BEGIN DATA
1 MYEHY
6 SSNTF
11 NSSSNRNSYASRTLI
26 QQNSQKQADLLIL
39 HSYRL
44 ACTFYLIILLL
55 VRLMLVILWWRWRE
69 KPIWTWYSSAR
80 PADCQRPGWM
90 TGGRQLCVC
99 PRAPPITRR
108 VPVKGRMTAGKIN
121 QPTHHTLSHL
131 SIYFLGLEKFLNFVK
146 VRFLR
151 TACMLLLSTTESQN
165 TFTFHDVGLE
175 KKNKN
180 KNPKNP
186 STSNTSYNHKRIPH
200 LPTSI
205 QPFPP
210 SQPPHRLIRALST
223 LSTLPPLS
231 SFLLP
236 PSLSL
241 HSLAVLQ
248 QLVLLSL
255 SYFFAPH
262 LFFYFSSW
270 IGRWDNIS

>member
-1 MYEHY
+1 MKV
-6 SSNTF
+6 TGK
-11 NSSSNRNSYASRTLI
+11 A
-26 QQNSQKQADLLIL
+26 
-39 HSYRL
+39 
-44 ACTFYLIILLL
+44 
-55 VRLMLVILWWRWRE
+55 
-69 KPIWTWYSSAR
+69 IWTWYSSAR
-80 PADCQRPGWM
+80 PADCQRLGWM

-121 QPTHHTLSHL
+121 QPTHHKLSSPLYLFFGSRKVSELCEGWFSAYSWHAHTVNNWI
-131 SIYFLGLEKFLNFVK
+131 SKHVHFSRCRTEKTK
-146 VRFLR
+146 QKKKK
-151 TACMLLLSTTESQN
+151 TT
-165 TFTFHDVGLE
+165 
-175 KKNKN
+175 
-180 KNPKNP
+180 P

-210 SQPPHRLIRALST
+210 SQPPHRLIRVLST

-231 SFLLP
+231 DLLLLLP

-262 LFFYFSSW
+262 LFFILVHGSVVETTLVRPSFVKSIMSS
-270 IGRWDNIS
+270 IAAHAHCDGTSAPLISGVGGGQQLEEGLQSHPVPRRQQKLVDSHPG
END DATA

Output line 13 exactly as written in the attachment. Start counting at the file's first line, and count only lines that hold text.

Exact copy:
121 QPTHHTLSHL